? British railway infrastructure operator Network Rail has seen its annual profit fall

    and its debt level increase. Pre-tax profit fell to ?1.52bn in the period to 31 March, from ?1.59bn in the same period a year before. Meanwhile net debt rose to ?22.3bn from ?19.7bn. Network Rail failed to meet targets for efficiency savings set by the Office of Rail Regulation. However, punctuality hit a new high as 90.6% of trains arrived on time, the best since records began in 1992. (

    ? Department store operator Debenhams has announced plans to raise ?323m from

    a share sale to cut debts. The retailer, which has debts of ?900m, said the cash would also help it take advantage of good deals that may emerge during the recession. Debenhams also reported that like-for-like sales excluding VAT had dropped 0.8% in the 12 weeks to 23 May. But it said the average transaction value was 3% higher than the same period last year. Debenhams, which has 144 stores in the UK and Ireland, said its Designers at Debenhams range was performing well. (

    ? Wm Morrison has become the latest big company to scrap its final salary pension,

    as the supermarket chain announced a better-than-expected 8.2 per cent jump in first quarter like-for-like sales. From July, the pension received by the 10,000 staff in the group‘s retirement scheme will be based on an average of what they earn over

    their whole career rather than the amount they earn in their final year of


    Economic Snapshot

    employment. The disclosure came only a day after Barclays announced plans to scrap final salary pensions for 18,000 long-serving staff. (

    ? A wave of blue-chip companies is poised to water down staff retirement benefits in

    the next few months, pension experts predicted yesterday, after Barclays announced plans to scrap final salary pensions for 18,000 long-serving staff. Barclays became the first leading UK employer since Rentokil Initial four years ago to announce plans to close its final salary pension scheme to existing members. Long-servers who joined before 1997 will no longer rack up future benefits in the defined benefit (DB) scheme, and will be offered the chance to participate in an inferior ―hybrid‖ scheme or a conventional defined contribution (DC) scheme. Existing pension promises already clocked up will be honoured.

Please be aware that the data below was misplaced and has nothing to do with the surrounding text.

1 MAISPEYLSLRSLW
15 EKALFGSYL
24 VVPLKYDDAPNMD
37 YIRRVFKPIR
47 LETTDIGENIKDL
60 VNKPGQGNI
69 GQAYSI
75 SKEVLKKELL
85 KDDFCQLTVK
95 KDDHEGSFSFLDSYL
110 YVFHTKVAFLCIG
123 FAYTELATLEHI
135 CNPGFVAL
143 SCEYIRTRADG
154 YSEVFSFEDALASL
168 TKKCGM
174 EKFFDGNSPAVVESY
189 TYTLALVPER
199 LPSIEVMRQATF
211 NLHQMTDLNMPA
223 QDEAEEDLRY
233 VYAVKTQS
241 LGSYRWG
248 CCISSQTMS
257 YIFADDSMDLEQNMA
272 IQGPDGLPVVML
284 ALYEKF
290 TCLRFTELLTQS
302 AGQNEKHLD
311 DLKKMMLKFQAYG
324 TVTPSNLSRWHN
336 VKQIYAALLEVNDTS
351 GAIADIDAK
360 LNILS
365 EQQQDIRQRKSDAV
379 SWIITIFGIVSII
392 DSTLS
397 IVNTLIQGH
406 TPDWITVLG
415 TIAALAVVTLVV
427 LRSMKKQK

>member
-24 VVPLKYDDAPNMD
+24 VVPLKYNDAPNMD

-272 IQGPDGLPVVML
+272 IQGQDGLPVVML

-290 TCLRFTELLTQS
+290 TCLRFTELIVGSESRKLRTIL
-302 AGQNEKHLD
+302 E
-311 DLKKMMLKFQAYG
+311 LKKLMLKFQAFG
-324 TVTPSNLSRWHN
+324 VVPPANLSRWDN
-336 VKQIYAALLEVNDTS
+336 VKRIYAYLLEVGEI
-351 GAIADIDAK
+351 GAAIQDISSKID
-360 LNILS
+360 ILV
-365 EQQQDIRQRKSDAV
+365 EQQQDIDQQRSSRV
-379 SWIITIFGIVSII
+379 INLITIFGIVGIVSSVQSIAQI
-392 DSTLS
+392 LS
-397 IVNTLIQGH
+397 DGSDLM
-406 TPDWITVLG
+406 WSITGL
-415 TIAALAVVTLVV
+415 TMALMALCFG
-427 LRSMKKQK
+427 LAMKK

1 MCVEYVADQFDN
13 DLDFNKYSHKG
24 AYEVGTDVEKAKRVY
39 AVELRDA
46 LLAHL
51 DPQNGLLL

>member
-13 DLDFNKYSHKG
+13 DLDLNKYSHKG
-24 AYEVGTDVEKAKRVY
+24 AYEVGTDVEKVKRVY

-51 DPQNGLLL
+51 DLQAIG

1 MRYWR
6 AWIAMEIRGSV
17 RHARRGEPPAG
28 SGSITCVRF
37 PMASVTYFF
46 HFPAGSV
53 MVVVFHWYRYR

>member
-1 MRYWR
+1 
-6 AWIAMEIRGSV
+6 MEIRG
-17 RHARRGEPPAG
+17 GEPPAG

? Ryanair has reported its first annual loss after it was hit by higher fuel costs and had

    to write down the value of its stake in rival Aer Lingus. The Irish airline made a net loss of 169m euros ($239m; ?146m) in the year to 31 March. This compares with a profit of 481m euros a year before. Annual sales at the budget carrier increased 8.4% to 2.94bn euros. The firm said its fuel costs rose to 1.26bn euros from 791.3m a year before, as oil prices hit records last summer. Ryanair's loss was larger than analysts had expected. (

    ? Warmer weather has boosted sales at DIY chain B&Q, helping its parent firm

    Kingfisher to reported a 40% rise in profits for the first quarter. In the 13 weeks to 2 May, Kingfisher's retail profits hit ?128m, with profits from the UK nearly doubling to ?58m. Like-for-like sales at B&Q rose 3.2% in the quarter, but Kingfisher's overall like-for-like sales were down 1.7%. Kingfisher warned trading would remain tough, with the weather-related sales boost unlikely to last. (

    ? Businesses are becoming more optimistic over trading prospects, but few plan to

    recruit as the recession continues to batter corporate Britain, a survey revealed today. More than 69% of firms said they do not plan to recruit job seekers or graduates over the next three months, according to the latest business survey by the British Chambers of Commerce (BCC). However, the poll of 430 companies showed improving confidence, with higher expectations for turnover in the next three months. The BCC said 29.7% expect sales to increase by up to a quarter over the next three months, which marks an improvement on the previous survey result of 22%. And fewer companies foresaw a fall in turnover, at 25.5% compared with 31% in the January study. While the results further fuel hopes that the worst of the recession is over, the BCC said the study showed companies were still being ―hamstrung‖ by issues, such as late payments. (

    ? The Government‘s ?300 million car scrappage scheme has failed to halt a further sharp slide in new vehicle sales, which fell by a quarter last month. Monthly figures from the Society of Motor Manufacturers and Traders (SMMT) show that new car registrations in the UK fell 24.8 per cent in May to 134,858, the thirteenth consecutive monthly drop in volumes. In total, registrations for the first five months of 2009 are down 27.9 per cent. (

    ? More than 35,000 new cars have been ordered through the UK's scrappage